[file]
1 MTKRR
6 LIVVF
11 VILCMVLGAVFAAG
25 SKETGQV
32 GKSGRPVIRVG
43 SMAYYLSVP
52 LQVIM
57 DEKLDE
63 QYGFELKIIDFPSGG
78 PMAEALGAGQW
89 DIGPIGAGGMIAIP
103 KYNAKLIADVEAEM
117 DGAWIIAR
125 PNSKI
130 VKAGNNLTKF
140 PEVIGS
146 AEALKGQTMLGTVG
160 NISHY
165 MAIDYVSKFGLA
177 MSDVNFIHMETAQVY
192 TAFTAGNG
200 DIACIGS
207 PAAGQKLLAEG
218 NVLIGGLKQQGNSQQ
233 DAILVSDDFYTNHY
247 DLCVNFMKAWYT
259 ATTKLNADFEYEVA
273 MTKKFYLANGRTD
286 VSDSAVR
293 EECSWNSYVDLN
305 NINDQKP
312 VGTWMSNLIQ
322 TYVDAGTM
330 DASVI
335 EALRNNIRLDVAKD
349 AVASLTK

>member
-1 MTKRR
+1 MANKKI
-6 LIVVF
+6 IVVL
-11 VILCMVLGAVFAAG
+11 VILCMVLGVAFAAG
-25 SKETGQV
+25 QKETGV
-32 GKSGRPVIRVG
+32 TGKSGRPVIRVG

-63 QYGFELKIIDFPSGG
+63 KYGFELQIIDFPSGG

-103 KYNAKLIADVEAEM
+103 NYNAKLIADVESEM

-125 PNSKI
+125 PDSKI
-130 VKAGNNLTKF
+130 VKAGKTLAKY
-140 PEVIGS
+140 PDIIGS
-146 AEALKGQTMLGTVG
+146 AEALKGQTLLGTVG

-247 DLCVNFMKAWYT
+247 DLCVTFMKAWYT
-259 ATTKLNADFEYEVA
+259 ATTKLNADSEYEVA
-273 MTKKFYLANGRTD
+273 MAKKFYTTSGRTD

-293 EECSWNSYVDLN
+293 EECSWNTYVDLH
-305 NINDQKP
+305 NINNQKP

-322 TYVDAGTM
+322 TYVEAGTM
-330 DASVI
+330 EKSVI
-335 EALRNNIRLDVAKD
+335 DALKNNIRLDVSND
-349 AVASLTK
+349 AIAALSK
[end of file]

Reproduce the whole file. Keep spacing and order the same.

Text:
1 MTKRR
6 LIVVF
11 VILCMVLGAVFAAG
25 SKETGQV
32 GKSGRPVIRVG
43 SMAYYLSVP
52 LQVIM
57 DEKLDE
63 QYGFELKIIDFPSGG
78 PMAEALGAGQW
89 DIGPIGAGGMIAIP
103 KYNAKLIADVEAEM
117 DGAWIIAR
125 PNSKI
130 VKAGNNLTKF
140 PEVIGS
146 AEALKGQTMLGTVG
160 NISHY
165 MAIDYVSKFGLA
177 MSDVNFIHMETAQVY
192 TAFTAGNG
200 DIACIGS
207 PAAGQKLLAEG
218 NVLIGGLKQQGNSQQ
233 DAILVSDDFYTNHY
247 DLCVNFMKAWYT
259 ATTKLNADFEYEVA
273 MTKKFYLANGRTD
286 VSDSAVR
293 EECSWNSYVDLN
305 NINDQKP
312 VGTWMSNLIQ
322 TYVDAGTM
330 DASVI
335 EALRNNIRLDVAKD
349 AVASLTK

>member
-1 MTKRR
+1 MANKKI
-6 LIVVF
+6 IVVL
-11 VILCMVLGAVFAAG
+11 VILCMVLGVAFAAG
-25 SKETGQV
+25 QKETGV
-32 GKSGRPVIRVG
+32 TGKSGRPVIRVG

-63 QYGFELKIIDFPSGG
+63 KYGFELQIIDFPSGG

-103 KYNAKLIADVEAEM
+103 NYNAKLIADVESEM

-125 PNSKI
+125 PDSKI
-130 VKAGNNLTKF
+130 VKAGKTLAKY
-140 PEVIGS
+140 PDIIGS
-146 AEALKGQTMLGTVG
+146 AEALKGQTLLGTVG

-247 DLCVNFMKAWYT
+247 DLCVTFMKAWYT
-259 ATTKLNADFEYEVA
+259 ATTKLNADSEYEVA
-273 MTKKFYLANGRTD
+273 MAKKFYTTSGRTD

-293 EECSWNSYVDLN
+293 EECSWNTYVDLH
-305 NINDQKP
+305 NINNQKP

-322 TYVDAGTM
+322 TYVEAGTM
-330 DASVI
+330 EKSVI
-335 EALRNNIRLDVAKD
+335 DALKNNIRLDVSND
-349 AVASLTK
+349 AIAALSK